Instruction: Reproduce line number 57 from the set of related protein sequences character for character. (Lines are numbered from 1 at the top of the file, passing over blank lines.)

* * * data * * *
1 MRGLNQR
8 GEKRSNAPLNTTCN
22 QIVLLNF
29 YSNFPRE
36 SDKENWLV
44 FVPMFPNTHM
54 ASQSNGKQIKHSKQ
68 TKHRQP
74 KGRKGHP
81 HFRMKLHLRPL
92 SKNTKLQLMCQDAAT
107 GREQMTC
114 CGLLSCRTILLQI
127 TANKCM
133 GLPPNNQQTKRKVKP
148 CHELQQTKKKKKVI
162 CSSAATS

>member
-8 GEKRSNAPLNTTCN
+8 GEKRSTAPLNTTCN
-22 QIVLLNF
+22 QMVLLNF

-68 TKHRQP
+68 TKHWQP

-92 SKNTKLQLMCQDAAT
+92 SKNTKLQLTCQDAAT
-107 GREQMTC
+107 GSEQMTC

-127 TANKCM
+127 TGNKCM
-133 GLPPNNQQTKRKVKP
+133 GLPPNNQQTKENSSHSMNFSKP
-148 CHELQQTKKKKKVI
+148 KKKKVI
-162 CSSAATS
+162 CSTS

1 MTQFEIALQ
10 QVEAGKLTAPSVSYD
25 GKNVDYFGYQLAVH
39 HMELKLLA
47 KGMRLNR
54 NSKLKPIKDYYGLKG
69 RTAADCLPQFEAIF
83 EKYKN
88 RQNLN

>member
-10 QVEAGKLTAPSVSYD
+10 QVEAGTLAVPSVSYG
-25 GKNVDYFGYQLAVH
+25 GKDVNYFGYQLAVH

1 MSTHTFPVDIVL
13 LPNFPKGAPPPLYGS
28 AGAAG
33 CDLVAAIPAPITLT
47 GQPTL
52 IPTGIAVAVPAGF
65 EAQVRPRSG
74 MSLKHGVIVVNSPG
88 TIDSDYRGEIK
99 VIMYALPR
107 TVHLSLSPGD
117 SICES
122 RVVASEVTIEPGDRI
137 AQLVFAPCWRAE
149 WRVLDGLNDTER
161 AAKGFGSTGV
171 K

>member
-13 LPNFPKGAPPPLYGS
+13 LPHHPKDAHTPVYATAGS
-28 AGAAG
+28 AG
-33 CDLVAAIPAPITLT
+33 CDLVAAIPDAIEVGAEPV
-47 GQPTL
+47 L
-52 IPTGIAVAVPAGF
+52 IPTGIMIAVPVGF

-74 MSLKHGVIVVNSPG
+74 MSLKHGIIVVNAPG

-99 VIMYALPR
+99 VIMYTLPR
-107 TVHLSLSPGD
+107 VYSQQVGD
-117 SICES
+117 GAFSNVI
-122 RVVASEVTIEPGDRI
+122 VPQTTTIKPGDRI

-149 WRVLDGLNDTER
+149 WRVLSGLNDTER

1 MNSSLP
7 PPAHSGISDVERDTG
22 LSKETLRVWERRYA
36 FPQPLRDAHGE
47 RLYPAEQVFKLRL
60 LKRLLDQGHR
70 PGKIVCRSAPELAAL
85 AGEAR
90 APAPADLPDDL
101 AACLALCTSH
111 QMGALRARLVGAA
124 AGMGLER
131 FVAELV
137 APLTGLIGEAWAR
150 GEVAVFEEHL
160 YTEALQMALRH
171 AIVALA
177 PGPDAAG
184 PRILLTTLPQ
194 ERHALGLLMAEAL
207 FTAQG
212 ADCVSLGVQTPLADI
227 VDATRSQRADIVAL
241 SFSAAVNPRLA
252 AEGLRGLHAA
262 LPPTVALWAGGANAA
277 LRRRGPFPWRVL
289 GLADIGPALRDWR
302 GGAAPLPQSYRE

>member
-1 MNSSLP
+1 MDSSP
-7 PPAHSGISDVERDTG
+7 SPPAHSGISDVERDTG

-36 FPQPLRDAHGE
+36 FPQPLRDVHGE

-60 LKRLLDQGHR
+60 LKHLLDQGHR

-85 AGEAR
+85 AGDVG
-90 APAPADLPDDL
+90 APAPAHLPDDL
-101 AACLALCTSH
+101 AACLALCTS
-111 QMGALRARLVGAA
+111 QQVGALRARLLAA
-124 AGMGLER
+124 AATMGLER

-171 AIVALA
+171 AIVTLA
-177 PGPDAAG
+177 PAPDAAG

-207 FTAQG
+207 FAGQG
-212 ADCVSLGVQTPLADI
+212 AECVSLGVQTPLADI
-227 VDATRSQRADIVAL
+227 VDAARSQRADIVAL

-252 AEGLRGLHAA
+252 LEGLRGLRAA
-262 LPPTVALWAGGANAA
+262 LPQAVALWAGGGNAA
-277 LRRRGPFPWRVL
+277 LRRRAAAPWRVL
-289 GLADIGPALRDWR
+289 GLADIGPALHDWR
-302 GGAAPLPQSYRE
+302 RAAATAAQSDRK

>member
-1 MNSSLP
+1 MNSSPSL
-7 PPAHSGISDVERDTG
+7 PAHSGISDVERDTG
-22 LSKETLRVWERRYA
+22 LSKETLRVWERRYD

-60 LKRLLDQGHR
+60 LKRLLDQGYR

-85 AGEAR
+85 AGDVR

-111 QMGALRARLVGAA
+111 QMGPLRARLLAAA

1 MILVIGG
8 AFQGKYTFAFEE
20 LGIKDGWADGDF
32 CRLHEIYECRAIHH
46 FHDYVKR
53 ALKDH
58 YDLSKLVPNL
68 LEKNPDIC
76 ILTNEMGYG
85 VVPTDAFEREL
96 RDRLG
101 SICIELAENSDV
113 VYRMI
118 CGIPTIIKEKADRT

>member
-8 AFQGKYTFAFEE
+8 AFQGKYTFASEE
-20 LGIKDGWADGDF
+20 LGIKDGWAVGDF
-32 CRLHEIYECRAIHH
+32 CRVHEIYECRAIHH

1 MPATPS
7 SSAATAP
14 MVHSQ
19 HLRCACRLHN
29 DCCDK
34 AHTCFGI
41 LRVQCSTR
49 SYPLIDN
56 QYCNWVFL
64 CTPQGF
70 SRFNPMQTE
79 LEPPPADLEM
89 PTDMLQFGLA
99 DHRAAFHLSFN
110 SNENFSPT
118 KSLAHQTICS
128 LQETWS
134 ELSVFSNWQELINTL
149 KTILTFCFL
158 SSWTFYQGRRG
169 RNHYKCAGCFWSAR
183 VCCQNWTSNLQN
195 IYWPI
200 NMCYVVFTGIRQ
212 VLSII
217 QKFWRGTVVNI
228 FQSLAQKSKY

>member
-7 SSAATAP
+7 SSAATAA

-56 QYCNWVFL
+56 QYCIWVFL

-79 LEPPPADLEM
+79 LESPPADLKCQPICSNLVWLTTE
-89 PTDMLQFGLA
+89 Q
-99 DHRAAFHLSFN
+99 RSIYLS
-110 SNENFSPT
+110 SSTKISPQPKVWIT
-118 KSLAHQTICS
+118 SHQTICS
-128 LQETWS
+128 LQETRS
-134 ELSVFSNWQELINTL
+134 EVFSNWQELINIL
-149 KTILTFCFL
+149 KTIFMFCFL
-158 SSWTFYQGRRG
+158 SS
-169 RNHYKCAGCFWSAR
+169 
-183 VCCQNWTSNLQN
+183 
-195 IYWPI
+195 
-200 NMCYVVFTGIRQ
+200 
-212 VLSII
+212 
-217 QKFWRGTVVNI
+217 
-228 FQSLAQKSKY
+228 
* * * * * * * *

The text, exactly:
65 EAQVRPRSG